Home / news / The UN envoy warns against undermining the peace process, and Washington affirms its support for the two-state solution

The UN envoy warns against undermining the peace process, and Washington affirms its support for the two-state solution

The UN envoy to the Middle East, Tor Winsland, confirmed that Israeli settlements in the Palestinian territories are illegal and undermine the two-state solution, while Washington assured the United Nations of its support for the two-state solution.

Winsland called – in his speech during the UN Security Council session – Israel to stop settlement activities in the occupied territories, including East Jerusalem.

The Norwegian envoy said that the members of the Quartet on the Middle East are looking forward to bringing the Palestinians and Israelis back to the real negotiating table soon.

He indicated his intention to continue speaking frankly with all parties, to encourage the Palestinians and Israelis to strive for peace, and to urge them not to take any unilateral steps and to create an environment conducive to dialogue.

“We must not lose sight of our overall goal, which is to provide support to each of the Palestinians and Israel to resolve the conflict between them, end the occupation and realize the vision of two states living side by side in peace and security, based on pre-1967 borders, international law and relevant United Nations resolutions,” he said.

It is noteworthy that the peace negotiations have been stalled between the two sides since April 2014. For many reasons, including Israel’s refusal to stop settlement activity.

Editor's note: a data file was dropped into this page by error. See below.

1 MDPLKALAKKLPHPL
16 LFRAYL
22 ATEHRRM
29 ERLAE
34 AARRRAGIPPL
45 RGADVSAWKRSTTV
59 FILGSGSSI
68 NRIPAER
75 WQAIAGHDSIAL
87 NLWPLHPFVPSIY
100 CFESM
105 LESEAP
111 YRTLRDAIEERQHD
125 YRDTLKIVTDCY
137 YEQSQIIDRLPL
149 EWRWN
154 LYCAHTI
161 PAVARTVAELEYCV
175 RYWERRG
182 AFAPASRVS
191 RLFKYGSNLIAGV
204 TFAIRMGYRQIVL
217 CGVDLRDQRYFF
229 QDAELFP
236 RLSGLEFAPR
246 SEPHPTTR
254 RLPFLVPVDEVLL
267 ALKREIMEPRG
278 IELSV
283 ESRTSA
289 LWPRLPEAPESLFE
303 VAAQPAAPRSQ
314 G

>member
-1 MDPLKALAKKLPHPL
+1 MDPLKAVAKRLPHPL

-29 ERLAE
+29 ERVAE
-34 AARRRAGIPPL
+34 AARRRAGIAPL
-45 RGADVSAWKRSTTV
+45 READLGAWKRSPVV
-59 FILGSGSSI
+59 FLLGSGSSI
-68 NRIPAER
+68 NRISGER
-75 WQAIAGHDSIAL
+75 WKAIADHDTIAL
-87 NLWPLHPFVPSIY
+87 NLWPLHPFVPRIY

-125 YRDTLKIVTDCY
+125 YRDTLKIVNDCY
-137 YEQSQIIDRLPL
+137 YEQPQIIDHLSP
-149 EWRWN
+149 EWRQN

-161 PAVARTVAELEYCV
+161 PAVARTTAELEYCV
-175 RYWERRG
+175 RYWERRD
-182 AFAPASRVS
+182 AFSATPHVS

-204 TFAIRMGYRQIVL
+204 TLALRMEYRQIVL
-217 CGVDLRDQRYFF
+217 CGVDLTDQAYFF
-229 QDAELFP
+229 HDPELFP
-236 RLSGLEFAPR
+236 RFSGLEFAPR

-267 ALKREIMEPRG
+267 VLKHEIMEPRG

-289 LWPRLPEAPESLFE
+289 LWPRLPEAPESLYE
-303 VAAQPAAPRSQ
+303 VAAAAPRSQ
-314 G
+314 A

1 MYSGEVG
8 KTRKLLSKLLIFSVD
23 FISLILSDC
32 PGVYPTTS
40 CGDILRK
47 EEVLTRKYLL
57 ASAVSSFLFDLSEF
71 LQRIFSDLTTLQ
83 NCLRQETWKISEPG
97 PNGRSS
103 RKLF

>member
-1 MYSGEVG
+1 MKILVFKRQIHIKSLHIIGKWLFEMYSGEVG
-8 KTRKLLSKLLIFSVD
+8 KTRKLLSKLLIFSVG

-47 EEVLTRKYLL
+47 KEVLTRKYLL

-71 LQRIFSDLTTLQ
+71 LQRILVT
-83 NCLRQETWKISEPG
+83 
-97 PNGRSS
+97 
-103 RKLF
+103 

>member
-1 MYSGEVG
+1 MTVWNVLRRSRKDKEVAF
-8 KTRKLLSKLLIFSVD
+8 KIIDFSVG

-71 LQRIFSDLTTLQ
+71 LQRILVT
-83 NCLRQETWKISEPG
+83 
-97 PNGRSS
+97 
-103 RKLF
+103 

For his part, Richard Mills, the acting US envoy to the United Nations, said today, Tuesday, that President Joe Biden’s policy in the Middle East “will be to support an agreed-upon solution to the existence of two states where Israel lives in peace and security alongside a Palestinian state that enjoys the viable capabilities.”

Mills added that the Biden administration intends to restore support to the Palestinians and take steps to reopen diplomatic missions that were closed by the administration of former President Donald Trump, and will continue to urge other countries to normalize relations with Israel, but acknowledges that “there is no alternative to Israeli-Palestinian peace.”

On the Palestinian side, Foreign Minister Riyad Al-Maliki called for an international peace conference that could be a turning point in this conflict, and the launch of final status negotiations on the basis of international references and standards.

Al-Maliki clarified that the Palestinian call for multilateral participation is not an attempt to evade the bilateral negotiations, but rather to ensure their success, and said that saving the two-state solution is a collective responsibility.




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